“The modern era of medicine began in the 1960s. Health care coverage expanded with the passage of Medicare and Medicaid and the increasing availability of employee-based health insurance. Scientific and clinical advances began to occur at a far more rapid pace. Physicians became more specialized and began to focus on acute care dominated by cardiovascular disease, diabetes, and cancer rather than infectious diseases, and there was increasing recognition of the importance of chronic diseases,” Howard Bauchner, M.D., writes in an editorial over at JAMA Network. “With more data available, it became possible to measure variation in the delivery and quality of care, along with disparities and rationing in the provision of care. Health care costs per person more than doubled between 1960 and 1970, beginning their 5-decade increase.
“Rationing and cost of care are inextricably linked, although measuring the amount and extent of rationing and defining rationing is difficult. There are many types of rationing, including rationing by access (type of insurance), by cost (out-of-pocket expenses), by restriction (the service is not available or paid for by a third party), or by long waits (Canada and parts of the United States). Broadly, rationing refers to approaches that are used to allocate resources and potentially restrict access to effective therapies. Rationing is linked to poverty, race, and ethnicity, and it inevitably leads to differences in the care that certain groups of individuals receive….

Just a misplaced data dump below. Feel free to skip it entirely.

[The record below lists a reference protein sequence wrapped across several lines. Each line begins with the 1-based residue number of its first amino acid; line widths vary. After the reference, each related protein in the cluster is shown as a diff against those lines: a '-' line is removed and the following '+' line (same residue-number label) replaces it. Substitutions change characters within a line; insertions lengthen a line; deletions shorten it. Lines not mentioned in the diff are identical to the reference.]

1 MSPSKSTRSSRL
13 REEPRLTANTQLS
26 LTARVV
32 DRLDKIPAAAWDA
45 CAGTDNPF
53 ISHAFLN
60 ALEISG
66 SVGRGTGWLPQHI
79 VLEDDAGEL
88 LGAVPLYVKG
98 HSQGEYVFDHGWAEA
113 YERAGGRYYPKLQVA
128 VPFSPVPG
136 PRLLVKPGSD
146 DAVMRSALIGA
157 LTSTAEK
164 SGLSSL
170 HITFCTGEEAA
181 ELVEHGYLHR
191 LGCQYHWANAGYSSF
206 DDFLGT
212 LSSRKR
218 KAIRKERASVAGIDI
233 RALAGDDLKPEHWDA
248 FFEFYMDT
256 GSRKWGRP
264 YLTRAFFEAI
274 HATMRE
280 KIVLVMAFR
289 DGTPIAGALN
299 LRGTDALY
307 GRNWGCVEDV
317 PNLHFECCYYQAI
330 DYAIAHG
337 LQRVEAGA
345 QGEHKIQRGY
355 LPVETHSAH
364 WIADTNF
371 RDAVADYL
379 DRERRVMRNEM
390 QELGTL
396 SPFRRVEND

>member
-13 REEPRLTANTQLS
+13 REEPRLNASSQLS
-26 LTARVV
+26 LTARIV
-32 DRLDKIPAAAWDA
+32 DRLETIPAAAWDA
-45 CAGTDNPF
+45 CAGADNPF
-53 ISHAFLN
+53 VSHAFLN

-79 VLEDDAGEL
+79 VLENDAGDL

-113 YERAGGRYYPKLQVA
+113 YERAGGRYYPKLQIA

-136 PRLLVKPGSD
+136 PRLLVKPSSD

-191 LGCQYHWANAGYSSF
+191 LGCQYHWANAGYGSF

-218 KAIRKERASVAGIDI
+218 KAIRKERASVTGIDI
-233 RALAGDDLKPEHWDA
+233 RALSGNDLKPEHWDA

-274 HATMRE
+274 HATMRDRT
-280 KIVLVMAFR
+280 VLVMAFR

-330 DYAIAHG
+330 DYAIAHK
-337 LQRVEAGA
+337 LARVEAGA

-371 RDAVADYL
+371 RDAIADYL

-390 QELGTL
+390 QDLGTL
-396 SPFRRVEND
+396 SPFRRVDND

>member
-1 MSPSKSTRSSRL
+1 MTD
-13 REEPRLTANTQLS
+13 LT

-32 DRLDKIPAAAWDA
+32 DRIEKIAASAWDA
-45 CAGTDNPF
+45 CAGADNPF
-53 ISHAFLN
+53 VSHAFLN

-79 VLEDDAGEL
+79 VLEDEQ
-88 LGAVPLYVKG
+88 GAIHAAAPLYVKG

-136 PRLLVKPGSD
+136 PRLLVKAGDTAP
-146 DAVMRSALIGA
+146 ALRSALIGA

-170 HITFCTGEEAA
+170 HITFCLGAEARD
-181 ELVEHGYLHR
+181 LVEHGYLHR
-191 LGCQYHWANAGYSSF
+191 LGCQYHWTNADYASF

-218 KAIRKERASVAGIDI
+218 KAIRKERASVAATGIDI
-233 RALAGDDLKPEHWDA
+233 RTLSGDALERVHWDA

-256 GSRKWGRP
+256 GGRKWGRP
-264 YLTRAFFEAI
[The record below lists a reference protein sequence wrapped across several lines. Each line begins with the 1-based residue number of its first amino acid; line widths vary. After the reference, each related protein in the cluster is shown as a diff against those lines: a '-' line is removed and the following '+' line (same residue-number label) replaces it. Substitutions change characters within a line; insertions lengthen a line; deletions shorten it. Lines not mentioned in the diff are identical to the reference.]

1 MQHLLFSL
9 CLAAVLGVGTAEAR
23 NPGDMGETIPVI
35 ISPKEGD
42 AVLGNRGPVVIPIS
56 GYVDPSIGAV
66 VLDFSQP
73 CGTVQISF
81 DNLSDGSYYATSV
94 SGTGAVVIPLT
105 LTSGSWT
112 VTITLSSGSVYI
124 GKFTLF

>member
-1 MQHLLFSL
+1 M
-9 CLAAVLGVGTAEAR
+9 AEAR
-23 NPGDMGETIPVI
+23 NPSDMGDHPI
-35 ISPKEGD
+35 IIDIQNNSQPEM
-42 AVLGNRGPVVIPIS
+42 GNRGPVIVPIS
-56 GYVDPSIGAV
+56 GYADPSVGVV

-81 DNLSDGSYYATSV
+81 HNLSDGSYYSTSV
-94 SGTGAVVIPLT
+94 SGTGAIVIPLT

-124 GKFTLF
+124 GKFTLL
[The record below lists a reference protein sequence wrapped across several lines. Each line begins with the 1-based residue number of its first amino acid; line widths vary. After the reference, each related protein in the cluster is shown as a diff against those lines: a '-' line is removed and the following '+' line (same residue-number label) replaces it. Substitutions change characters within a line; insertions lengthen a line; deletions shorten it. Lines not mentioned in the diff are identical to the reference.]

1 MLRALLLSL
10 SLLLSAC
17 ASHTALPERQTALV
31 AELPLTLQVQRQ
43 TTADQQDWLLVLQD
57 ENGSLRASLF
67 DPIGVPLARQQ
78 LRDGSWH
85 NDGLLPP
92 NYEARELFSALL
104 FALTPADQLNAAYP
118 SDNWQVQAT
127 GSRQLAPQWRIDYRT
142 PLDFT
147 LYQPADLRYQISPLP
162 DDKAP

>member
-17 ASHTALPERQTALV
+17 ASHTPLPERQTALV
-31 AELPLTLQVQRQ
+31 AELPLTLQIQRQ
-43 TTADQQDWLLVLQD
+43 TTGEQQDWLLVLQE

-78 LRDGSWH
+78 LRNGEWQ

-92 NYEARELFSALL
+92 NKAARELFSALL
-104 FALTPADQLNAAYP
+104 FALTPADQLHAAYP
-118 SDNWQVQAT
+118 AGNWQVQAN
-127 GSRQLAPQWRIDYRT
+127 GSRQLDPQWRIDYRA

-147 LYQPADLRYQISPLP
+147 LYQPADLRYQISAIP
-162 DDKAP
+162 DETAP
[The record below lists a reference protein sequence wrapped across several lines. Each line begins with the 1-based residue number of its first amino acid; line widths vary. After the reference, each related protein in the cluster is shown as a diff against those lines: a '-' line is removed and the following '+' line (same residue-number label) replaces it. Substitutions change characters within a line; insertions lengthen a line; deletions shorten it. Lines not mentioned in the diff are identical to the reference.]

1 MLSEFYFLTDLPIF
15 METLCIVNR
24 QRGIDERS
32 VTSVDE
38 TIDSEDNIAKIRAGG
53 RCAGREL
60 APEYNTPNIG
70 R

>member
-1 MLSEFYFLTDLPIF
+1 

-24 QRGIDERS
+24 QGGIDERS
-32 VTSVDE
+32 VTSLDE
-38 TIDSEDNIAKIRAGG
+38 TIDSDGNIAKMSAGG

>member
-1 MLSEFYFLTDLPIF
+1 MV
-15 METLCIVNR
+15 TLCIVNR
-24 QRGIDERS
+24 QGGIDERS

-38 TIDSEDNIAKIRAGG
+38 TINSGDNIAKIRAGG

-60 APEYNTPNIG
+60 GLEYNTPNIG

He concludes: “For the United States to prosper in the 21st century, controlling health care costs is critical—indeed, it is the single most important challenge facing health care. Greater rationing of care is inevitable if health care costs continue to increase. Controlling health care costs is the only way to ensure appropriate investment in other areas, such as education, the environment, and infrastructure, and to provide a more equitable, just, and fair distribution of the remarkable health care advances that have been achieved with even more on the horizon. It has been said many times that in the richest country in the world, in which many of the greatest scientific and medical advances are developed, it is a blight on the US soul that each of its residents does not fully benefit from available health care.” Howard Bauchner, M.D., “Rationing of Health Care in the United States An Inevitable Consequence of Increasing Health Care Costs,” JAMA Network.
Jeanne Pinder is the founder and CEO of ClearHealthCosts. She worked at The New York Times for almost 25 years as a reporter, editor and human resources executive, then volunteered for a buyout and founded ClearHealthCosts.
She was previously a fellow at the Tow Center for Digital Journalism at the Columbia University School of Journalism. ClearHealthCosts has won grants from the Tow-Knight Center for Entrepreneurial Journalism at the Craig Newmark Graduate School of Journalism at the City University of New York; the International Women’s Media Foundation; the John S. and James L. Knight Foundation with KQED public radio in San Francisco and KPCC in Los Angeles; the Lenfest Foundation in Philadelphia for a partnership with The Philadelphia Inquirer; and the New York State Health Foundation for a partnership with WNYC public radio/Gothamist in New York; and other honors.
Her TED talk about fixing health costs has surpassed 2 million views.